U.S. Citizenship and Immigration Services founded the Fraud Detection and National Security Directorate in 2004 in response to abuses of the system and concerns about terrorism.
The FDNS was charged with ensuring that immigration benefits did not go to individuals who are a threat to the country or public safety, or who seek to cheat the system. FDNS officers are located in every USCIS center and field office, and they also work within other government agencies.
Much of the work that the FDNS officers do is on computers. The officers check databases and public information sources to verify information and petitions that immigrants have submitted. FDNS looks for patterns of fraud and potential loopholes in the system that allow abuses to occur. Green card holders and immigrants seeking naturalization are often the focus of investigations.
According to the FDNS, three main types of administrative inquiries are possible:
- Performance of fraud assessments – FDNS officers engage in fraud assessments (including Benefit Fraud and Compliance Assessments) to determine the types and volumes of fraud in certain immigration benefits programs; Compliance Reviews – Systematic reviews of certain types of applications or petitions to ensure the integrity of the immigration benefits system, Targeted site visits – Inquiries conducted in cases where fraud is suspected.
The FDNS can investigate anything from fraudulent marriages, to fictitious identities to terrorist activity. Officers often play an important role in serving as liaisons between USCIS and local law enforcement agencies. Many times FDNS research and connections provide the glue that holds together cases that otherwise would have fallen apart.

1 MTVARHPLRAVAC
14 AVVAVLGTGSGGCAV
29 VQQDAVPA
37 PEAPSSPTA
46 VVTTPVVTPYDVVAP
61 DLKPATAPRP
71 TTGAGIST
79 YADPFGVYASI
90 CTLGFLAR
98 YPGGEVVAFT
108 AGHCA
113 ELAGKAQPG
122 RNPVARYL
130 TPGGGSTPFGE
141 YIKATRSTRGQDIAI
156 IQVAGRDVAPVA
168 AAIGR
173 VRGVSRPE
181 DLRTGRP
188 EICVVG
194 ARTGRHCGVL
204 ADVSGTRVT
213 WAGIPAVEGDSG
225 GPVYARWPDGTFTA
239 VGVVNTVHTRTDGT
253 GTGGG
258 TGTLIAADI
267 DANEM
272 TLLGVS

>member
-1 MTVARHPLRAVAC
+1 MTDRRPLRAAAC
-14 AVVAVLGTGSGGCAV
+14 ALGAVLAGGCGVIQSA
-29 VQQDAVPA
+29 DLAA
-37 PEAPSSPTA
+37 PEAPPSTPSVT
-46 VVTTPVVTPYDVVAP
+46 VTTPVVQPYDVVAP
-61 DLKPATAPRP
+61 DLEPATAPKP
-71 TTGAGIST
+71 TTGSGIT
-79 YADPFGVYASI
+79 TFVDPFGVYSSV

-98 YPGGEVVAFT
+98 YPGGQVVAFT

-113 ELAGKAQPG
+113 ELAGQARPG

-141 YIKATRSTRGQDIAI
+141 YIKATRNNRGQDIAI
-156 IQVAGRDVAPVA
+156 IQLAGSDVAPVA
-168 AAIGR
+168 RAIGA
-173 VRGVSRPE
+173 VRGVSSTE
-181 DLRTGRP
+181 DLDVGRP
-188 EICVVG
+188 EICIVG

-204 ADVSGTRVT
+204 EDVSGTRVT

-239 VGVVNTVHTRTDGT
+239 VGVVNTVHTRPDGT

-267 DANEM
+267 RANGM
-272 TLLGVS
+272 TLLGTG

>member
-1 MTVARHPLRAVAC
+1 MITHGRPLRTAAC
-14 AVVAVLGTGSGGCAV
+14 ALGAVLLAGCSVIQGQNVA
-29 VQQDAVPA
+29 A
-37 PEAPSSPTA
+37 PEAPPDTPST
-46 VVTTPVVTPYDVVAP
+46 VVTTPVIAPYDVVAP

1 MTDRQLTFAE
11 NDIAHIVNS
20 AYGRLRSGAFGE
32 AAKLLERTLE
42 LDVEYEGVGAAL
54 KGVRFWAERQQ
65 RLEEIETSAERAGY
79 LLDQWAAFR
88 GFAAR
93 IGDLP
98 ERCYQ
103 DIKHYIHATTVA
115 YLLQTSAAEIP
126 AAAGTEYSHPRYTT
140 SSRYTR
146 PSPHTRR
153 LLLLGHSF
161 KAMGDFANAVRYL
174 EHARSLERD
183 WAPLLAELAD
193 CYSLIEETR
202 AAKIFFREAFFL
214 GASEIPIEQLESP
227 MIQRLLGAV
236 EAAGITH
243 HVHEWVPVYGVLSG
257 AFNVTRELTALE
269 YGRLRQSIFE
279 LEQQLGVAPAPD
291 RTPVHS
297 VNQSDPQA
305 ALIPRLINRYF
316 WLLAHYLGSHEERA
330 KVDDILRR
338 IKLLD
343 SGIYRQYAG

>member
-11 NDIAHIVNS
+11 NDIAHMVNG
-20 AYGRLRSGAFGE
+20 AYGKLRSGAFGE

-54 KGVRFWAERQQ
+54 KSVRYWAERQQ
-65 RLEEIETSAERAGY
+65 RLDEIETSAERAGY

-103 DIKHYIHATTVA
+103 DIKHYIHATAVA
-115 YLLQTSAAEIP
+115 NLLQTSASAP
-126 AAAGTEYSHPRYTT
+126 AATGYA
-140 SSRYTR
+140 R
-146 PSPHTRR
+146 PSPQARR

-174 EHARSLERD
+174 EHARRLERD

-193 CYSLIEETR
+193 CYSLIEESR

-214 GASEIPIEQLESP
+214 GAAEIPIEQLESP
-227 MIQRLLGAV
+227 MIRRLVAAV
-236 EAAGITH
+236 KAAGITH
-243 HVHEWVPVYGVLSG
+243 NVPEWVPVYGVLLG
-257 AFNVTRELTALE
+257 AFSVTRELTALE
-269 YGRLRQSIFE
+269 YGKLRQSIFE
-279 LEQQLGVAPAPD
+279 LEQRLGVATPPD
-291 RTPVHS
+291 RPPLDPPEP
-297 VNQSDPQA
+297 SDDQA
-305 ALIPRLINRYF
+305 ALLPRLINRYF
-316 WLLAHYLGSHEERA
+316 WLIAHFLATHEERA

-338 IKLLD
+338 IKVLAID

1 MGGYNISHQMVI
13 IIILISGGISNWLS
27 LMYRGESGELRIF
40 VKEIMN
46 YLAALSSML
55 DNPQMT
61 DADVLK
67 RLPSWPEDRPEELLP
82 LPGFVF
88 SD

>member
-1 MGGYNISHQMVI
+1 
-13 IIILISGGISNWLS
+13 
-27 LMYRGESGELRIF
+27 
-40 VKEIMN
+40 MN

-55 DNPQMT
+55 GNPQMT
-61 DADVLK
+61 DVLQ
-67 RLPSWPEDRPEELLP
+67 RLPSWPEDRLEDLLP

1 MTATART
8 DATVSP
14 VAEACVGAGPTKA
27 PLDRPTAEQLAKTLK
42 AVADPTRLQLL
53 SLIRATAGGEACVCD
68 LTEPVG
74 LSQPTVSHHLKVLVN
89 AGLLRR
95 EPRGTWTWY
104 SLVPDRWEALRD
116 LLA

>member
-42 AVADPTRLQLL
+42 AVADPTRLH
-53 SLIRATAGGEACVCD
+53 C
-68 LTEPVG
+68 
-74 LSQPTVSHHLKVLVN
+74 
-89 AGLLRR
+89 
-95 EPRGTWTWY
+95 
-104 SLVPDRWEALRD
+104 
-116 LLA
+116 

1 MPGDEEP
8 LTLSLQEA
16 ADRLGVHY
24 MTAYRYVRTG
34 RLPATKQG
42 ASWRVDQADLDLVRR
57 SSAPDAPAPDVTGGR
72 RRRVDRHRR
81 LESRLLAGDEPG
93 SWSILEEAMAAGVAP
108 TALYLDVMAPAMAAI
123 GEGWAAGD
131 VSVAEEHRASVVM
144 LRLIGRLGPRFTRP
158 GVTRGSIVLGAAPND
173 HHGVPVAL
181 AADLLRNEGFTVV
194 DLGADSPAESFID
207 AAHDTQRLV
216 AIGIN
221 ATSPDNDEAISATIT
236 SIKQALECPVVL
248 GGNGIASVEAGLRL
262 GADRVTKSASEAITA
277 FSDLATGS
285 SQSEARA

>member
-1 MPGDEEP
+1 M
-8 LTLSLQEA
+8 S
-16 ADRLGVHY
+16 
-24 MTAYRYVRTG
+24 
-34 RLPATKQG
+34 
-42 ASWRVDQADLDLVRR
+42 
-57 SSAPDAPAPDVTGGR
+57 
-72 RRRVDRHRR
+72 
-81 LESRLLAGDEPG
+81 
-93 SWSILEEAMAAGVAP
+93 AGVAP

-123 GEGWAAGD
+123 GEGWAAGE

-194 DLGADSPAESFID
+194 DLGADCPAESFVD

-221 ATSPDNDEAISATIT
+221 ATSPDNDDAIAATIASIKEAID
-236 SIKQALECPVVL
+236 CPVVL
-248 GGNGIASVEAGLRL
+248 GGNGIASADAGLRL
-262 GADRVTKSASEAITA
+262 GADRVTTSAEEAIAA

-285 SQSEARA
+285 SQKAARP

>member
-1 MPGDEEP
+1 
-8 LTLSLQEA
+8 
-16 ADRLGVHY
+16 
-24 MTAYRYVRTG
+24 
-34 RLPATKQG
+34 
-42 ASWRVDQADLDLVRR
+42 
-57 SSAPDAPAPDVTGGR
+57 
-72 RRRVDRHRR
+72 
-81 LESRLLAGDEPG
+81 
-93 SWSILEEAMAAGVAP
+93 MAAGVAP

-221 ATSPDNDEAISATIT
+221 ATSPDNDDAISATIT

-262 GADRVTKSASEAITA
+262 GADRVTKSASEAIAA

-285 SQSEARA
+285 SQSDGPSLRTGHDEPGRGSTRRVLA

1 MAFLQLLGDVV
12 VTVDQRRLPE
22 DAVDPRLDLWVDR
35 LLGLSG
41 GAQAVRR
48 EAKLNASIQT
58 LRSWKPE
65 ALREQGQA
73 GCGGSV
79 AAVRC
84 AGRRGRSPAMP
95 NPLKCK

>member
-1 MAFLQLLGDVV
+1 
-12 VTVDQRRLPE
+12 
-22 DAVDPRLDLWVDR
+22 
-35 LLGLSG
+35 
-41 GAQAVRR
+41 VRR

The FDNS often works in partnership with Immigration and Customs Enforcement (ICE). FDNS does research and develops cases, and then ICE does the leg work and investigates in the field. The hard work that FDNS officers do behind the scenes makes it possible for ICE to knock on doors and make arrests.
After the 9/11 terrorist attacks, Congress called for a crackdown on immigrants who abused the system, either for personal or political reasons. During the 2012 debate over comprehensive immigration reform, many members of Congress insisted that the work of FDNS be broadened as part of system's overhaul.
A typical FDNS case came to fruition in the summer of 2013 in San Francisco. An Immigration Services officer at the city's field office uncovered two violation by Jie Zhong, a Chinese immigrant.
The officer was suspicious that Zhong had taken part in a fraudulent marriage with the idea of preserving his permanent residency and eventually finalizing his U.S. citizenship. After interviewing Zhong, the officer referred the case to FDNS, which worked with ICE to take the case to U.S. District Court.
On Aug. 29, U.S. Magistrate Judge Maria-Elena James revoked Zhong's naturalization. According to USCIS, the investigators “successfully showed Zhong illegally procured citizenship after providing false testimony under oath, thus lacking the good moral character requisite for naturalization, and procured naturalization by concealment of a material fact.”
If an immigration judge finds Zhong removable, he will be deported from the United States to China.
“We at USCIS are proud of having developed this case for successful prosecution,” said Rebecca Galindo, FDNS chief for the San Francisco district. “Anyone who enters the United States, immigrates and later becomes a citizen through fraud harms the integrity of our immigration system by their unlawful actions. They should be aware we will work tirelessly to bring them to justice.” FDNS hopes that by publicizing its successful cases it can help deter future incidents of fraudulent behavior.
“The prosecution of this case demonstrates the commitment of this office to preventing immigration fraud,” said U.S. Attorney Melinda Haag of the Northern California district. “Both naturalization and asylum are precious immigration benefits, and it is important to ensure that the path to each is secure.”